Tuesday, December 11, 2018

Five or So Questions on Spaceships and Starwyrms

Hey all, today I have an interview with Benjamin Quiggins (he/him) and Audrey Stolze (she/her), the creators of Spaceships and Starwyrms (Tumblr, Twitter, Facebook). Spaceships and Starwyrms is a Dungeons & Dragons 5th Edition supplement "that brings science fiction to the gaming table in a system that is familiar to many seasoned players and very accessible to new players. The supplement is nearly 400 pages long, with new species, classes, backgrounds, equipment, and combat rules, including rules for spaceship combat and travel." It seemed different and cool, so I asked a few questions - here's what Benjamin and Audrey had to say!

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The cover of Spaceships and Starwyrms with the title in white mod font and a spaceship flying next to a craggy, monstrous figure that looks to be a dragon.
Tell me a little about Spaceships and Starwyrms. What excites you about it?

Spaceships and Starwyrms is a sci-fi tabletop system built off the core tenets and philosophy of 5th edition. It’s an accessible d20 based system for people who enjoy the style of 5e but want to explore beyond fantasy into the realm of science fiction. The Core Sourcebook, which releases on December 11 on drivethrurpg, has the new combat rules, species, classes, equipment and everything else you need to jump right into a space adventure.

We’re excited to share the system and its setting with the gaming community. Neither of us have ever published something of this magnitude before, and it’s been a great learning experience. In particular, we’re really proud of all the work we put into creating unique spaceships and combat rules for spaceships. Plus, the setting (the Nacora Galaxy) really took on a life of its own during the creation process. It’s awesome to be able to put something out there that we’ve really poured our hearts and souls into. S&S is going to bring a lot of new opportunities and subtle changes to the d20 system everyone knows and loves, and we hope it has a broad appeal.


What made you decide to do a d20 system, and what have you added to it, including the combat rules?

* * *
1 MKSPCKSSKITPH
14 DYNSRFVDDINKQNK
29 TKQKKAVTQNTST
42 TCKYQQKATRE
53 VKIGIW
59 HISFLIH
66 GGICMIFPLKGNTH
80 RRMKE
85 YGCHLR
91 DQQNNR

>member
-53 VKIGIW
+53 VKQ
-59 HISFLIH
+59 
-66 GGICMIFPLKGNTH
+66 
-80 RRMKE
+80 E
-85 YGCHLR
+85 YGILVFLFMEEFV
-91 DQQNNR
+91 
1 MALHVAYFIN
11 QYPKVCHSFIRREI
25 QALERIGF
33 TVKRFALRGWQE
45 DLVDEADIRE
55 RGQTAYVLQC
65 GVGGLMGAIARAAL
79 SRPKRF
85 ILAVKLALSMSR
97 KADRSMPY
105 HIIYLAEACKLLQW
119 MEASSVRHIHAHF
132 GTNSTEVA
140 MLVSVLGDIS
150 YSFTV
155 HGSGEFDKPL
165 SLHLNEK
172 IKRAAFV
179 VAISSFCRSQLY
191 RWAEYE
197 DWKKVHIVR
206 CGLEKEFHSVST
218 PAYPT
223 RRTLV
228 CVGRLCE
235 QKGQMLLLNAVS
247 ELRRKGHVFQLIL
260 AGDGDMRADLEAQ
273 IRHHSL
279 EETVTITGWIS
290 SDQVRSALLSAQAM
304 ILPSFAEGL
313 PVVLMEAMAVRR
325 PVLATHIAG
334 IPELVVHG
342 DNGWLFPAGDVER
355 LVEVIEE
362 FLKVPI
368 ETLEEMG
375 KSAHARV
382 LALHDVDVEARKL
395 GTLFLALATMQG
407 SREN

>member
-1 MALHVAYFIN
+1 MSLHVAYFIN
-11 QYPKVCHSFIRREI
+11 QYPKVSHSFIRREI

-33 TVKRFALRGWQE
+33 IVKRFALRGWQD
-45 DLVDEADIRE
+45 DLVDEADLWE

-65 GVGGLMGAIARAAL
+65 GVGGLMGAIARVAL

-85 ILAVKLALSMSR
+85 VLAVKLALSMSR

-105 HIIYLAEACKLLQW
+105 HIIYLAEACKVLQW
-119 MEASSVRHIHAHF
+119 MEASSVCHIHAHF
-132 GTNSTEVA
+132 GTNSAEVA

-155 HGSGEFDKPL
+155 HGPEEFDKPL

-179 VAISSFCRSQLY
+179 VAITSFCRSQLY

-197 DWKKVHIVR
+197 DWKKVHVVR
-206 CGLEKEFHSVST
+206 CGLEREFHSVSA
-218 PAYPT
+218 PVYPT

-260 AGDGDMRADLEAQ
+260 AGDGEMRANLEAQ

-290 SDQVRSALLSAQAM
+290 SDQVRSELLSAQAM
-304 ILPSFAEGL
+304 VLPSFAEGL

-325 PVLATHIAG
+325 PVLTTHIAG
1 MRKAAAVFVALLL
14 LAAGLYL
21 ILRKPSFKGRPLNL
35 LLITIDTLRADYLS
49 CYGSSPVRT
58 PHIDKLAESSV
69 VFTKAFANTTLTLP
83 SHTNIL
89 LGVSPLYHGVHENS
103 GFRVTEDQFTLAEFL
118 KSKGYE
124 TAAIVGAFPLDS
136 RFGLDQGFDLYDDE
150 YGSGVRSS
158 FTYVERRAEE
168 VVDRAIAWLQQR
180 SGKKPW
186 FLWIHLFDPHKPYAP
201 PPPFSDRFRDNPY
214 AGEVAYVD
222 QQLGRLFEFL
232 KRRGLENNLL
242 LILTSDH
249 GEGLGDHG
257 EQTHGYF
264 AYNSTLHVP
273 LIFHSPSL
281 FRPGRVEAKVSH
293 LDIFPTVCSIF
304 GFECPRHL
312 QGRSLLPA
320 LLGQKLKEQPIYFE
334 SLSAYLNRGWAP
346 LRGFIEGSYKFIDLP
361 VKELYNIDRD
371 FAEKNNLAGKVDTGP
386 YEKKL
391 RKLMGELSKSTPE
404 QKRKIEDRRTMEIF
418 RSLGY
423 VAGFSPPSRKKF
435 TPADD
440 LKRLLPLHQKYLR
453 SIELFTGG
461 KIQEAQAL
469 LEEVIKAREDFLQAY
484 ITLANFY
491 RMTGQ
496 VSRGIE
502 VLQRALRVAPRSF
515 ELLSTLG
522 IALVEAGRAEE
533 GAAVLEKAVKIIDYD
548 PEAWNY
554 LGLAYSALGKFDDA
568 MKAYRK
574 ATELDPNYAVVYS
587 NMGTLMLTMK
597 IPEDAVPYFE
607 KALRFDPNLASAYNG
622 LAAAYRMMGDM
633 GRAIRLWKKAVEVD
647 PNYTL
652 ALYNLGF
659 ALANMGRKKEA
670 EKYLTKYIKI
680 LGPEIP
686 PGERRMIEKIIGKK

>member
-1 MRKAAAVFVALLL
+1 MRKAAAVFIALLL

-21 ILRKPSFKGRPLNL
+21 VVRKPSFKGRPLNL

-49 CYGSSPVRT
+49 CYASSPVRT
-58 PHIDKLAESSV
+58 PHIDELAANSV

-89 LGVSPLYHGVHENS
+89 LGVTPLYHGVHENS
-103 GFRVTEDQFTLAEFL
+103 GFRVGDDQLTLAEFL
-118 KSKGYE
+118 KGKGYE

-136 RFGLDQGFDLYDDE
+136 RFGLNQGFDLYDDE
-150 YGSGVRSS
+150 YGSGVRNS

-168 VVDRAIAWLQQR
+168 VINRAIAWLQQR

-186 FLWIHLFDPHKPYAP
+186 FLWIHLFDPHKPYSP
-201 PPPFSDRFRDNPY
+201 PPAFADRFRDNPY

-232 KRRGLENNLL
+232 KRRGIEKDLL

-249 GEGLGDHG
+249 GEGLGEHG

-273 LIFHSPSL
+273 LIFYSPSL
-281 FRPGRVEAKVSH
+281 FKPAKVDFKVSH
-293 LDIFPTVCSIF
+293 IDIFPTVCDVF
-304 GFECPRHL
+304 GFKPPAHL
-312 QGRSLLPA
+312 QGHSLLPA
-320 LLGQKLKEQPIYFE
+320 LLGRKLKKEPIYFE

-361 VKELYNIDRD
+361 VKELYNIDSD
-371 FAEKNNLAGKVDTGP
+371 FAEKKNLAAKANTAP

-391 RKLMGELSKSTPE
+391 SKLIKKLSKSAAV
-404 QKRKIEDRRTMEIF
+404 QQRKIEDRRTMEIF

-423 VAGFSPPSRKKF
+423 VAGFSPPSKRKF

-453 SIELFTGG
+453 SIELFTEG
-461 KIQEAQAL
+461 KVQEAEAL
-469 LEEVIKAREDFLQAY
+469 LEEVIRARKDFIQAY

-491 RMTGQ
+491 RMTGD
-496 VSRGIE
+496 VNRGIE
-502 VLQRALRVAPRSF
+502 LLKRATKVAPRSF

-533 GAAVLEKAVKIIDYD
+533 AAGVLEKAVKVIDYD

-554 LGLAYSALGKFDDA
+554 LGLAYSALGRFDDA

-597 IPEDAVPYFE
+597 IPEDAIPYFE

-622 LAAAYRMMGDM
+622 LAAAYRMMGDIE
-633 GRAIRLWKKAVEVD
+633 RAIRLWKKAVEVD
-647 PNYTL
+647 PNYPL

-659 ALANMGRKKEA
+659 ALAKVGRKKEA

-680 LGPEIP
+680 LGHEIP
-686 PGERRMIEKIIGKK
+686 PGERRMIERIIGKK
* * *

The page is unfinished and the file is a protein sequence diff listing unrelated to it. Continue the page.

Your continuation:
We were aware that there are a lot of sci fi systems out there, and lots of them use special dice or unique systems. We wanted Spaceships and Starwyrms to be as accessible as possible, which is what informed our decision to create it as a 5e supplement. Our gaming table has been using 5e for a long time and Ben has been making homebrew for that system for a while. It only seemed logical to keep building on that system. Anyone who knows how to play 5e can play S&S without having to learn too many new rules.

The main rules changes involve cover and a new action, the Hack action. In addition, there is a whole chapter on spaceship combat that should be a new experience for every table.

A bug person in a pretty blue and gold robe, using a digital tablet, and somewhat resembling a grasshopper.

How did you come up with Nacora Galaxy setting, and what makes it exciting or unusual (or both!)?

When we first started working on this supplement, we were trying to keep the setting pretty generic. But as we made the species and started filling out the flavor of their homeworlds and cultures, we discovered we had a pretty strong foundation for an intriguing setting. We leaned into it 100%, creating planets, governments, religions, travel systems, and tons of other unique content for the setting.

One of the things we’re most excited about is the adaptability of the Nacora setting. We blended fantasy and sci-fi together to leave room for a slew of different genres of play. This came into play a lot in our spaceship-building section. We have options to create your traditional, tech-based spaceship, spaceships that run on magic, or a mix of both!